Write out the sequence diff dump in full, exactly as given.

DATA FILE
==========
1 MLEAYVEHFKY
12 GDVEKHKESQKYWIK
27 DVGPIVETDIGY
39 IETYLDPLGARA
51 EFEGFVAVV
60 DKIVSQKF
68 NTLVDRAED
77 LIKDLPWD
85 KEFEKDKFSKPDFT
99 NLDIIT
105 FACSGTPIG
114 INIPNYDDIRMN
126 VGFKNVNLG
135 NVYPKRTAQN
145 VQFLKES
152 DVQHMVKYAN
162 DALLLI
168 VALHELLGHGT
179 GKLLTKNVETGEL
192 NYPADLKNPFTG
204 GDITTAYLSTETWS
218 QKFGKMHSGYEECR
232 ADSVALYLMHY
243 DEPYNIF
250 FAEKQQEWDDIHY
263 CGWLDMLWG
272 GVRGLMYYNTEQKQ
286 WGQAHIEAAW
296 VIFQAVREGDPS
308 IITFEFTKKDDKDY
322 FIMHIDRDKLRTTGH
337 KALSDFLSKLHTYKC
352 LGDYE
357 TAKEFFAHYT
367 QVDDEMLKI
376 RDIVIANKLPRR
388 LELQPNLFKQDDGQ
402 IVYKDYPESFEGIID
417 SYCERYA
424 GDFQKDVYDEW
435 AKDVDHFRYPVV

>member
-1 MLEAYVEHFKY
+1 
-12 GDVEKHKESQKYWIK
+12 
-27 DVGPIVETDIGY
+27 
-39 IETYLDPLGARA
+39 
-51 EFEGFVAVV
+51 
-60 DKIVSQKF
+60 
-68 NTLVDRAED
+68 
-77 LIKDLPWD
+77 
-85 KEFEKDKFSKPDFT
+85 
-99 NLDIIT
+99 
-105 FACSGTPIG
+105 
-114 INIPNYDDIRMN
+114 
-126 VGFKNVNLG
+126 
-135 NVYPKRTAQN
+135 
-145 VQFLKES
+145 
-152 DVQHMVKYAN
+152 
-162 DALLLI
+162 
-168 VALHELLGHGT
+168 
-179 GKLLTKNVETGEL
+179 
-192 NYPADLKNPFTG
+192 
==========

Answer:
1 MLEAYVEHFKY
12 GDVEKHKESQKYWIK
27 DVGPIVETDIGY
39 IETYLDPLGARA
51 EFEGFVAVV
60 DKIVSQKF
68 NTLVDRAED
77 LIKDLPWD
85 KEFEKDKFSKPDFT
99 NLDIIT
105 FACSGTPIG
114 INIPNYDDIRMN
126 VGFKNVNLG
135 NVYPKRTAQN
145 VQFLKES
152 DVQHMVKYAN
162 DALLLI
168 VALHELLGHGT
179 GKLLTKNVETGEL
192 NYPADLKNPFTG
204 GDITTAYLSTETWS
218 QKFGKMHSGYEECR
232 ADSVALYLMHY
243 DEPYNIF
250 FAEKQQEWDDIHY
263 CGWLDMLWG
272 GVRGLMYYNTEQKQ
286 WGQAHIEAAW
296 VIFQAVREGDPS
308 IITFEFTKKDDKDY
322 FIMHIDRDKLRTTGH
337 KALSDFLSKLHTYKC
352 LGDYE
357 TAKEFFAHYT
367 QVDDEMLKI
376 RDIVIANKLPRR
388 LELQPNLFKQDDGQ
402 IVYKDYPESFEGIID
417 SYCERYA
424 GDFQKDVYDEW
435 AKDVDHFRYPVV

>member
-1 MLEAYVEHFKY
+1 
-12 GDVEKHKESQKYWIK
+12 
-27 DVGPIVETDIGY
+27 
-39 IETYLDPLGARA
+39 
-51 EFEGFVAVV
+51 
-60 DKIVSQKF
+60 
-68 NTLVDRAED
+68 
-77 LIKDLPWD
+77 
-85 KEFEKDKFSKPDFT
+85 
-99 NLDIIT
+99 
-105 FACSGTPIG
+105 
-114 INIPNYDDIRMN
+114 
-126 VGFKNVNLG
+126 
-135 NVYPKRTAQN
+135 
-145 VQFLKES
+145 
-152 DVQHMVKYAN
+152 
-162 DALLLI
+162 
-168 VALHELLGHGT
+168 
-179 GKLLTKNVETGEL
+179 
-192 NYPADLKNPFTG
+192 